It used to be considered that divorce itself had a significantly negative effect on children. A large body of research has now been done on the effects of divorce on children. A major finding is that it’s the conflict between the parents that is the single most important factor in children’s post-divorce adjustment. Such conflict is most likely to be damaging when it plays out in the presence of the children.
Children’s psychological reactions to their parents’ divorce vary in degree depending on three main factors:
- the quality of their relationship with each of their parents before the separation;
- the intensity and duration of the parental conflict; and
- the parents’ ability to focus on the needs of the children in their divorce.
Older studies indicated that boys tended to have more adjustment problems than girls. More recent studies show that boys and girls suffer equally; they just differ in how they suffer. Boys often display their symptoms externally. Girls are more likely to internalize their distress.
For teenagers, most eventually adjust to divorce and view it as having been constructive. But about a third do not. The intensity of the divorce battle has been shown to play a key role in creating unhealthy reactions in teenagers.
Post-Divorce Effects on Children
The drop in standard of living resulting from parental income having to support two households often adversely affects children. These effects can be in areas such as proper nutrition, involvement in extracurricular activities, clothing and school choices.
Sometimes divorce forces a stay-at-home parent to enter the workforce. This results in children spending more time with child care providers.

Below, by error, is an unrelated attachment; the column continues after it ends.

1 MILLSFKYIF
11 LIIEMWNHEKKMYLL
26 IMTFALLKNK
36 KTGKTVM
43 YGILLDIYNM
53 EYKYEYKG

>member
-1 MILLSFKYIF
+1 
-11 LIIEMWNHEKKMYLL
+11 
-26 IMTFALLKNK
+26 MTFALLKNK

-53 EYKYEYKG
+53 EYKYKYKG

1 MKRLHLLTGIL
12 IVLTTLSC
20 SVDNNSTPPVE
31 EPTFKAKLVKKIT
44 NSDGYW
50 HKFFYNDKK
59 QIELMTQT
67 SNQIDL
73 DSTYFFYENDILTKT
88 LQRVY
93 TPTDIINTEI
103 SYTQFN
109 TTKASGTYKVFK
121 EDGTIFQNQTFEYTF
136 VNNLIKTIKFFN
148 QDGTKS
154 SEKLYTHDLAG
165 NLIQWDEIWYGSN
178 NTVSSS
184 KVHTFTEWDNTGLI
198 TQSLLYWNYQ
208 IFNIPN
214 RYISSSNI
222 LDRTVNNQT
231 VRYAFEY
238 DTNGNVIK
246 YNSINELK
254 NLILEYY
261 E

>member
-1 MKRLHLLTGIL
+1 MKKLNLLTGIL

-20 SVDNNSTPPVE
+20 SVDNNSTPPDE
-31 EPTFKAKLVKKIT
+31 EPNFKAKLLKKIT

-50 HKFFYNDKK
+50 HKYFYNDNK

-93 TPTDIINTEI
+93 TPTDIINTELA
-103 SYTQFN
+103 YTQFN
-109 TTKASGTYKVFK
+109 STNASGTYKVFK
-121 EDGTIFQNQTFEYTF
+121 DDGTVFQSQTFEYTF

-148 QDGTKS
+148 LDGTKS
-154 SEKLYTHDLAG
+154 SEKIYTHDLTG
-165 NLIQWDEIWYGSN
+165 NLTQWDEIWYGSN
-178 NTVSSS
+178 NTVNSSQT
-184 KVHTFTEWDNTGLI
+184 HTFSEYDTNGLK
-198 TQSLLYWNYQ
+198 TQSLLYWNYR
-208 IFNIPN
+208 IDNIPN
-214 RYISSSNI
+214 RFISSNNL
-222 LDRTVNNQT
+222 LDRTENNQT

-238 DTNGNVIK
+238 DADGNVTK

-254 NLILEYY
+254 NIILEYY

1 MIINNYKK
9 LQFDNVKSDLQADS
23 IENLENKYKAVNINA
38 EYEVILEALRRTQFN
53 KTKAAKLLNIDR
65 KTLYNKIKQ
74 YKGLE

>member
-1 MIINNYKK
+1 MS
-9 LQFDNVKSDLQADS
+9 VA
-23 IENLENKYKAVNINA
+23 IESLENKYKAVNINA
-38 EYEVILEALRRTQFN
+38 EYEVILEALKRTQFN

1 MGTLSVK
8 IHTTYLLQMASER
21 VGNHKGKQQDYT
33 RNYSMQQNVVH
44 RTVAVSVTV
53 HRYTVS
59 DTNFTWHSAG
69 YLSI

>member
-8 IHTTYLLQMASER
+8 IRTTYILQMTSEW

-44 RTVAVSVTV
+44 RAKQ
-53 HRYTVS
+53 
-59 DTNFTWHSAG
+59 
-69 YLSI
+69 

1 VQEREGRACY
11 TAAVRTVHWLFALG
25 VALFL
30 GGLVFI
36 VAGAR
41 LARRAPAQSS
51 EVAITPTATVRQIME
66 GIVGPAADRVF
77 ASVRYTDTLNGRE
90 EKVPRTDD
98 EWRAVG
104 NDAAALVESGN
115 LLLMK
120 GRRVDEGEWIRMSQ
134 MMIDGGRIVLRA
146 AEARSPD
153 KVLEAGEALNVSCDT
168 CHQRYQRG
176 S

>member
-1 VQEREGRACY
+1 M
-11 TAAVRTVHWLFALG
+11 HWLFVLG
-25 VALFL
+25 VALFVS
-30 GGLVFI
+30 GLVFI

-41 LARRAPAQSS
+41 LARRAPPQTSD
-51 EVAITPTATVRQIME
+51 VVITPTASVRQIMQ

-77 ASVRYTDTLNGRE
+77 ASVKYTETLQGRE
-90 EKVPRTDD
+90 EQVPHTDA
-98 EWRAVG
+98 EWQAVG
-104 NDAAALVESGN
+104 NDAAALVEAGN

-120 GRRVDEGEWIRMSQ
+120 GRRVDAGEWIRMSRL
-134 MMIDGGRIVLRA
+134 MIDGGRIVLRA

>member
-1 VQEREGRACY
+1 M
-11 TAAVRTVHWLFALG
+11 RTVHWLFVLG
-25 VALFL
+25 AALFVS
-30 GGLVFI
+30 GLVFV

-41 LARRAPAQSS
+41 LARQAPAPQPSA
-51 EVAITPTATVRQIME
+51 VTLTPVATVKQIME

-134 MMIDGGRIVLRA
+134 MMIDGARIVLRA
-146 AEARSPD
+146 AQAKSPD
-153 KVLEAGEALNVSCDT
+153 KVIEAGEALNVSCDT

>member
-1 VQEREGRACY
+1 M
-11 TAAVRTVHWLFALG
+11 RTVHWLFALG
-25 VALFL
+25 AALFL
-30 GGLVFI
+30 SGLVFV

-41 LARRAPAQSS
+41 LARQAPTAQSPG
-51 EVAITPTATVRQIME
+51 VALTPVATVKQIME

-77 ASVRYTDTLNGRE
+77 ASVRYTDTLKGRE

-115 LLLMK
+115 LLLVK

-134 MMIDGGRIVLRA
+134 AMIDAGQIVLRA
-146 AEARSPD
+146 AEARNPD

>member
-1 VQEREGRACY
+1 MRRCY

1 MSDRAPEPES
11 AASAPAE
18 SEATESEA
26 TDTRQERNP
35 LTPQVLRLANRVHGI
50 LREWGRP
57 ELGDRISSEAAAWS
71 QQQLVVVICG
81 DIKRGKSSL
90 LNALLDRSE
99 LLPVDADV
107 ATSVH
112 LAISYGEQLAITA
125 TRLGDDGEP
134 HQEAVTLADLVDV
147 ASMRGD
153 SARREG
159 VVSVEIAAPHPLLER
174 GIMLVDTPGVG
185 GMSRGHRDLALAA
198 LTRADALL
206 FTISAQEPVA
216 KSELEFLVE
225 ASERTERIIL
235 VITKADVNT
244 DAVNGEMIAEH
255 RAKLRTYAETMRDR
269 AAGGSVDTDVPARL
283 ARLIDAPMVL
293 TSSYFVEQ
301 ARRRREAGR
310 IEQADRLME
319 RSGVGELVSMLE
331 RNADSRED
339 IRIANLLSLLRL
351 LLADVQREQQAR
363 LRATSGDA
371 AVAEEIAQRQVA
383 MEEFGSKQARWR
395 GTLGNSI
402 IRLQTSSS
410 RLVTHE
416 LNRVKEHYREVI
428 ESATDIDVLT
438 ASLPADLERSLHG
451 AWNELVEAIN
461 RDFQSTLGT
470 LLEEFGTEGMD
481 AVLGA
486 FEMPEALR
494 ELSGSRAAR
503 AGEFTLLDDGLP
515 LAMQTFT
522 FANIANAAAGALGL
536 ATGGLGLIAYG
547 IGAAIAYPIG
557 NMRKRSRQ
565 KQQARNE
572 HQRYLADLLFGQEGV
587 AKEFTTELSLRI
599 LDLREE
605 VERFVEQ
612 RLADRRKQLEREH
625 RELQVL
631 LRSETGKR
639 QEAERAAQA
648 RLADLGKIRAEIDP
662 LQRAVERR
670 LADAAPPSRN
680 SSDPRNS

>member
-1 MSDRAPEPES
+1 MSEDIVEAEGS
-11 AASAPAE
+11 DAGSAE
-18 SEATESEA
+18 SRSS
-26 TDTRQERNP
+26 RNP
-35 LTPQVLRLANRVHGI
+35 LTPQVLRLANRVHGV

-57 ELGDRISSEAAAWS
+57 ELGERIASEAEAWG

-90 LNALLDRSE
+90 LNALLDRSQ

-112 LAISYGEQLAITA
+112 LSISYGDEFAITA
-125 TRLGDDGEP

Sometimes a child is called upon to take on too much for their age and maturity. This may be because one or both parents are not functioning well as parents. Or it can occur when a parent talks to a child about how hurt they are by the other parent or how bad the other parent is.
The impact of essentially losing a father or mother is not likely to be diminished by the introduction of step-parents. It seems that no one can replace Mom and Dad.
A child’s continued involvement with both parents after divorce helps them have realistic and better-balanced future relationships with others. It’s extremely helpful in this regard for a child to feel secure in their relationship with each parent.
It’s important for each parent to encourage and support the children in having a good relationship with the other parent. Too often, one parent will undermine the parenting of the other.
Divorce also can have some positive affects for children. Single parents are often closer to their children than they were as married parents. Separated parents sometimes make a greater effort to spend quality time with their children and pay more attention to the desires and needs of the children. When children no longer have to live in a conflict-filled household, they experience freedom from the corresponding tension and fear.